#migrants #WWJD #Jesus
Amid the consternation over the governors of Florida and Texas delivery Latin American migrants to Washington and Martha’s Winery, I ask you to contemplate quotes from the 2 governors themselves, who through the years have proclaimed their reliance on God. After which I wish to inform you a narrative about an itinerant preacher whose life and dying modified the world.
First, Florida Gov. Ron DeSantis at a Nationwide Day of Prayer ceremony in 2019: “When we’re talking about prayer, whether you’re doing it at the start of a legislative session, whether when you take an oath of office you’re saying, ‘So help me God,’ you’re doing that with the recognition that, ultimately, what we’re doing here on Earth is hopefully doing God’s will.”
Second, Texas Gov. Greg Abbott in July 2016, explaining why he rushed to Dallas from a trip in Wyoming, regardless of having been badly burned a couple of days earlier, after a gunman killed 5 cops in that metropolis: “It was responding to God’s calling to be responsive and care about others more than myself that allowed me to be able to do that.”
Third, the story in regards to the preacher, based mostly partly on the Gospel of Matthew and partly on poetic license: “In those days there were wars, famines and great distress in many nearby countries, and thus some of the people of those nations said to each other, ‘We should take whatever we have and go to Judea, where we shall find food to eat, fair wages for our labor and doctors to care for our children.’
“So they packed their meager belongings and walked many miles until they reached their destination, where they sought refuge from hunger, fear and despair.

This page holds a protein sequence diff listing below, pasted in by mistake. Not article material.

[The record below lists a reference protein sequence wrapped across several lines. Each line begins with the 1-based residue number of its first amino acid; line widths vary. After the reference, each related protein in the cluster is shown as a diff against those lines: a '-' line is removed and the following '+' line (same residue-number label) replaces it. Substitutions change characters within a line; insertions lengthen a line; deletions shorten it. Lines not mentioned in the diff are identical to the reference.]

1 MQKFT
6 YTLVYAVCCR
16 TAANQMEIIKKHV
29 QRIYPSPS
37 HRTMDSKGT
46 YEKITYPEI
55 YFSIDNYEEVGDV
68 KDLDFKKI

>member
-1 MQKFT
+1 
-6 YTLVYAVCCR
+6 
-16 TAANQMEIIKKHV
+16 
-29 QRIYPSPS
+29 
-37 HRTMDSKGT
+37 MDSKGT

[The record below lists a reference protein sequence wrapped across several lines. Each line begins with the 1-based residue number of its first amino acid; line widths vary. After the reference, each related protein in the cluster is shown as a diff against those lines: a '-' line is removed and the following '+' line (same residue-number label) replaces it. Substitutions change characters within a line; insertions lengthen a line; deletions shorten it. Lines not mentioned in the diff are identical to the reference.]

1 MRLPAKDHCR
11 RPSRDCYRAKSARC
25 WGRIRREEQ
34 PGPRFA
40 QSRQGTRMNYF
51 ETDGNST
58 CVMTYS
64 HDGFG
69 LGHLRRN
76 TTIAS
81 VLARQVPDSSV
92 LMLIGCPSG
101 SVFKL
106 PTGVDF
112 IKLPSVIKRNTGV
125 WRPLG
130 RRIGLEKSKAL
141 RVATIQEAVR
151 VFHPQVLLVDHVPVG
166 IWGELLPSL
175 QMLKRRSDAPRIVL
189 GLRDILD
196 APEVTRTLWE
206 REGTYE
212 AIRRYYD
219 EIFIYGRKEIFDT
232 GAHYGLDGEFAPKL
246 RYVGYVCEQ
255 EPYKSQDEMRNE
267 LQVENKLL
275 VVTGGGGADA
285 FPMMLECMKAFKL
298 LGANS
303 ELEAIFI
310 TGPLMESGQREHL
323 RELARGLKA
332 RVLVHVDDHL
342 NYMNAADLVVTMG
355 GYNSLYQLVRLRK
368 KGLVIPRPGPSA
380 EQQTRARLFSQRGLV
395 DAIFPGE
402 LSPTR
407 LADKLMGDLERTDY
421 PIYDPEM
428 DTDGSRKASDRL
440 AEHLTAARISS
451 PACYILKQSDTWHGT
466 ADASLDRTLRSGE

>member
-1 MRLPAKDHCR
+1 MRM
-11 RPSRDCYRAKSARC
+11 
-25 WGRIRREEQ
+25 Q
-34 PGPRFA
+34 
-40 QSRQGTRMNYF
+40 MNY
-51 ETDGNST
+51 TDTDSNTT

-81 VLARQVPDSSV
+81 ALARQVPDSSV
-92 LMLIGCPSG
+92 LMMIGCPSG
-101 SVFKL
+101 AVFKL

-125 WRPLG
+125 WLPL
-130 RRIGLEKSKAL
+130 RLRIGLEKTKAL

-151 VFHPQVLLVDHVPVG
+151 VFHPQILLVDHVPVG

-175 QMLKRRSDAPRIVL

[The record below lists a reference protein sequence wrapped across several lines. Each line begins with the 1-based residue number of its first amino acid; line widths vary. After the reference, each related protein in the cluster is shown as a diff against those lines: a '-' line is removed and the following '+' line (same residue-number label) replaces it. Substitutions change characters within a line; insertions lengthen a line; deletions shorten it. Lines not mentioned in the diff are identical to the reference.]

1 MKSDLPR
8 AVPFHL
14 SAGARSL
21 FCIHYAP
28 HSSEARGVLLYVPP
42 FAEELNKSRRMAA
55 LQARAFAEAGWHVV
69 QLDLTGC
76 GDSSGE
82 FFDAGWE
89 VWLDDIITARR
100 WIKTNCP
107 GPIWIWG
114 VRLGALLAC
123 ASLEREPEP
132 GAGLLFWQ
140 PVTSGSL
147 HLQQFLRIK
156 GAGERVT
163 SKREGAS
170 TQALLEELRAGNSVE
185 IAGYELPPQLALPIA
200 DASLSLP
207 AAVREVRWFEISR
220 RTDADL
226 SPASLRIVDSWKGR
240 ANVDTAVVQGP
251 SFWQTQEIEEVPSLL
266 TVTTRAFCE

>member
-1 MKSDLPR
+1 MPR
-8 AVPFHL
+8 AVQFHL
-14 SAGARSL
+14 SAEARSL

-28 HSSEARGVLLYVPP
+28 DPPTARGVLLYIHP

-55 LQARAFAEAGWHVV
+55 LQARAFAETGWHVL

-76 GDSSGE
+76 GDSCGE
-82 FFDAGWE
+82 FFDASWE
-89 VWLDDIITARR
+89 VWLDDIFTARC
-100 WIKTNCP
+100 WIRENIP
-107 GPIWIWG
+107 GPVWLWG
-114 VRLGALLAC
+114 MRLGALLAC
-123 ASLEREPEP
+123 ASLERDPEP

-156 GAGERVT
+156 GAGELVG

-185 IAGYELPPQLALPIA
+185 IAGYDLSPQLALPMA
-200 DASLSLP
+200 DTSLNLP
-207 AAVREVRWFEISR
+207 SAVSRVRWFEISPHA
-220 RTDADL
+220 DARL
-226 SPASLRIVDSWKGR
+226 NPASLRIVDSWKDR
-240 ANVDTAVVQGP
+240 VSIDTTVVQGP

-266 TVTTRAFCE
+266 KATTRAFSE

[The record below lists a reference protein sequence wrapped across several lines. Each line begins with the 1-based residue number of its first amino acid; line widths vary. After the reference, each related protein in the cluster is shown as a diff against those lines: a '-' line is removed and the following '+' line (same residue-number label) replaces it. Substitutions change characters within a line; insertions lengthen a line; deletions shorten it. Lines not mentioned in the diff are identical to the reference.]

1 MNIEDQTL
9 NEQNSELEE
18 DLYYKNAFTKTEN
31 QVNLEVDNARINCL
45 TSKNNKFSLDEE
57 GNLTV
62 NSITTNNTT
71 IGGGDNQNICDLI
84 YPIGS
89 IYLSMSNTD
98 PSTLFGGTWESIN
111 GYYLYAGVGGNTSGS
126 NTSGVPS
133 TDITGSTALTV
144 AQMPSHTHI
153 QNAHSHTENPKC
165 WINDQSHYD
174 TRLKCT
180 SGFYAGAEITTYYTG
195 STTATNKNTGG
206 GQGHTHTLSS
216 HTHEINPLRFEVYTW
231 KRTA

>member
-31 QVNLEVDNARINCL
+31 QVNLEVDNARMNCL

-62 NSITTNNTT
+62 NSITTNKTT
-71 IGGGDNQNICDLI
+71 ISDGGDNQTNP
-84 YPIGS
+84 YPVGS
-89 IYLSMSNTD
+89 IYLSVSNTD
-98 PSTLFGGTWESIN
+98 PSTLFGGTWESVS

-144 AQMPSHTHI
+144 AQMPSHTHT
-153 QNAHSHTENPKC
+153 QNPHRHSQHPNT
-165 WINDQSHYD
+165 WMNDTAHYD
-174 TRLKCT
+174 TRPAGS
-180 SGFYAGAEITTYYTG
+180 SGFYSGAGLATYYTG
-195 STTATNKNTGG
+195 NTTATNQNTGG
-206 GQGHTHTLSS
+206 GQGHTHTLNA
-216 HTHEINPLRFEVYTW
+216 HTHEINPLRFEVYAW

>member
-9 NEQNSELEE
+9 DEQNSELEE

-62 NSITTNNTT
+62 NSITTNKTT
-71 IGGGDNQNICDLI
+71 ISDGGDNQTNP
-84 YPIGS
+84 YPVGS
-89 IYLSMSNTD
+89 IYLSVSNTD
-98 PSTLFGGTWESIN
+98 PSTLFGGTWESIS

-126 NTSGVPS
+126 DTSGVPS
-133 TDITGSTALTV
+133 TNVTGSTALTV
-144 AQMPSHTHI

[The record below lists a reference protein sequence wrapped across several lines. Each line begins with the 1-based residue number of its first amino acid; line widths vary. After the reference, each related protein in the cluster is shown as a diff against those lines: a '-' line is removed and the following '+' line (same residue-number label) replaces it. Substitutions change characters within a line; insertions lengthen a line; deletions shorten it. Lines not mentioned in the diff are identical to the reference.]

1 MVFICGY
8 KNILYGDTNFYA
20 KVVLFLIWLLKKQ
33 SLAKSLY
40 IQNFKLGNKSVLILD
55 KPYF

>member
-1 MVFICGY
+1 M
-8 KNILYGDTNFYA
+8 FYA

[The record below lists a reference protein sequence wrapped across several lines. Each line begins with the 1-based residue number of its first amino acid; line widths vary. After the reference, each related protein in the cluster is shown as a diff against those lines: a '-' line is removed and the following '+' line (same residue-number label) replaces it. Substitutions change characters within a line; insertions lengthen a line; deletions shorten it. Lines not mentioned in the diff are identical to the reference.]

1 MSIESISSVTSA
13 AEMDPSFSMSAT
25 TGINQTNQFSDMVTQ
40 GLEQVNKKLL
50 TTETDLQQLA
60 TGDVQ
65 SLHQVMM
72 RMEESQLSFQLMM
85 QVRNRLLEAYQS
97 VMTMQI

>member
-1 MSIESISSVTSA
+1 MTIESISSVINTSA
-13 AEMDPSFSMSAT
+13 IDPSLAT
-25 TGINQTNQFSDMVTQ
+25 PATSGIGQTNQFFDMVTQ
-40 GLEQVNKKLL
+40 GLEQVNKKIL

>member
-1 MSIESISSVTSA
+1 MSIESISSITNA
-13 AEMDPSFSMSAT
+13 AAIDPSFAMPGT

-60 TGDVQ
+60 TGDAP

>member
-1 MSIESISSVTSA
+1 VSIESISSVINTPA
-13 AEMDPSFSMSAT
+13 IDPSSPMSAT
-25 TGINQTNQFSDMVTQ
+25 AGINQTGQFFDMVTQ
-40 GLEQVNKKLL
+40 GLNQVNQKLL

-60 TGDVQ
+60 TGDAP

“But their numbers and their needs were enormous, and their presence disturbed many who lived in the land, including some of the followers of Jesus, who approached him and said, ‘Teacher, if you are truly the son of God and son of man, you can tell us what to do with these people who are eating our food and drinking water from our wells, washing themselves and their garments in our streams, and seeking shelter in our fields, groves and stables. Why should we take care of them when we worked for the things we have, and they did not?’
“And Jesus replied, ‘Perhaps you should charter a fleet of donkeys and deliver these Gentiles to the land of Egypt which, because of its persecution of our people in generations past, deserves no advance notice or assistance from us. Let the Egyptians and their pagan gods bind their wounds, dry their tears and soothe their children. If the refugees grow weary of their cruel and callous treatment, then they can go back to whence they came.’
“Then the listeners arose as one and made plans to acquire donkeys and provisions, at which point Jesus recalled that sarcasm was lost on many of his followers. ‘Wait,’ he said. ‘Don’t you remember the other day when I was talking about my Second Coming and how at that time I will separate the sheep from the goats? And how, when I praise the righteous for having ministered to me, some of them will protest that they didn’t remember having done any such thing?’
“’And how I said I’ll explain that when they showed kindness to people in need or in distress, they were showing kindness to me? I’ll tell them that when they fed and clothed hungry and desperate people, they fed and clothed me. And — listen carefully, now — that when I was a stranger, they took me in.
“’So, cancel the donkeys, OK? I was kidding. Now go forth and help these folks. No pressure, but I’d do it ASAP if I were you. Nobody knows the day or the hour I will return, remember? Not even me. I’d sure hate for you to find yourselves among the goats instead of the sheep.
“‘And by the way, that’s no sarcasm.’”
Frances Coleman is a former editorial web page editor of the Cellular Press-Register. Electronic mail her at email@example.com and “like” her on Fb at www.fb.com/prfrances.
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